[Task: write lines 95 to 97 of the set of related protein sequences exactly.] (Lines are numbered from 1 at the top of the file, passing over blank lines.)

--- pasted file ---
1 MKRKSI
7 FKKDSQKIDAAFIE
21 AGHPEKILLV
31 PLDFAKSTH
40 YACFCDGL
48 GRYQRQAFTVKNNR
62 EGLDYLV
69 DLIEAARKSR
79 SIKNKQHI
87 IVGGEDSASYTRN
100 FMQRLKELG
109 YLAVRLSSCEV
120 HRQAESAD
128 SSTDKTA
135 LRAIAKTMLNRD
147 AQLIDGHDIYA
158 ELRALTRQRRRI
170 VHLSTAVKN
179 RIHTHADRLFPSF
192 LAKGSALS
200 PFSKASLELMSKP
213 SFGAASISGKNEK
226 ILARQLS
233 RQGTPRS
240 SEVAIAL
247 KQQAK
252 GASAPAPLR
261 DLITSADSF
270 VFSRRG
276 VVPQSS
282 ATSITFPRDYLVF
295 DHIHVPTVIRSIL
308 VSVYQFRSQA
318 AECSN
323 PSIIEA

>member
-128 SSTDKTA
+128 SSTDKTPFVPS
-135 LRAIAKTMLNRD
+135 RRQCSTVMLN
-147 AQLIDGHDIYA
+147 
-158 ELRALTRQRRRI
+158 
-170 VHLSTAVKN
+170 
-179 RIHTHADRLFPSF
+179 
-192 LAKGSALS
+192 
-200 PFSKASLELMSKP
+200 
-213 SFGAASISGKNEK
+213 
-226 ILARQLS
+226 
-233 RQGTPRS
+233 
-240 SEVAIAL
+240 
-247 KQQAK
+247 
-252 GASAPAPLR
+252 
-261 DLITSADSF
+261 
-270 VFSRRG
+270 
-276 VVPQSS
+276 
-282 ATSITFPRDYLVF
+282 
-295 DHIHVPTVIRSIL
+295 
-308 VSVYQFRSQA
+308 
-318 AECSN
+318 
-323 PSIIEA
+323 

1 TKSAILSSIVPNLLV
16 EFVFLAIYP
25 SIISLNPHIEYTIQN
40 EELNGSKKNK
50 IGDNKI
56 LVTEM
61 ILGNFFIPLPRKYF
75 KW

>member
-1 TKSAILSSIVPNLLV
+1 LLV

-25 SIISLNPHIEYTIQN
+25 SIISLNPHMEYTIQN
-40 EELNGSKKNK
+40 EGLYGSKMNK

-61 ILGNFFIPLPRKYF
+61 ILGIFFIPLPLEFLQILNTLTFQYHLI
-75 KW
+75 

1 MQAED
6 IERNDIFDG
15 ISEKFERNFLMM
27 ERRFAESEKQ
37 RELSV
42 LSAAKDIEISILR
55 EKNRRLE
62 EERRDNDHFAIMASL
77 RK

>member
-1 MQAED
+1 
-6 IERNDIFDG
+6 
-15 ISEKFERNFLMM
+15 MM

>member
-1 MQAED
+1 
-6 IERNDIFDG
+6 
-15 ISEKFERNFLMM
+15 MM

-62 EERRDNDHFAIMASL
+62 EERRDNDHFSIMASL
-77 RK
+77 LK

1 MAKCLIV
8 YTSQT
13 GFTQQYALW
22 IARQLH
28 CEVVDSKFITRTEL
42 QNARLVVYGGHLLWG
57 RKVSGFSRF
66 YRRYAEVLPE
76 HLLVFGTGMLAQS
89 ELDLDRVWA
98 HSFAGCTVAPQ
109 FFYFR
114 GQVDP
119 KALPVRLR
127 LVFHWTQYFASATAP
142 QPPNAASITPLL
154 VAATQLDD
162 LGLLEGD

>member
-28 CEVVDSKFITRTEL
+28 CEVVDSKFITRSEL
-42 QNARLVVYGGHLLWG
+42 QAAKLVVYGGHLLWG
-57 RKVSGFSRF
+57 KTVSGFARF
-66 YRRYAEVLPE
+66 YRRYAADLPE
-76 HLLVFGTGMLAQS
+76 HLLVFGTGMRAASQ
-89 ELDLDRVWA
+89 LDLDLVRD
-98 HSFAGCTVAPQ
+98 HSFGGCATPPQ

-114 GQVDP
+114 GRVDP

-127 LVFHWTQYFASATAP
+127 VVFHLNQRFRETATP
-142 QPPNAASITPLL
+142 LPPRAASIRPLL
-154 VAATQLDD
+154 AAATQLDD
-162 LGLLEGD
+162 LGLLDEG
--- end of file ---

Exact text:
+40 EGLYGSKMNK

-61 ILGNFFIPLPRKYF
+61 ILGIFFIPLPLEFLQILNTLTFQYHLI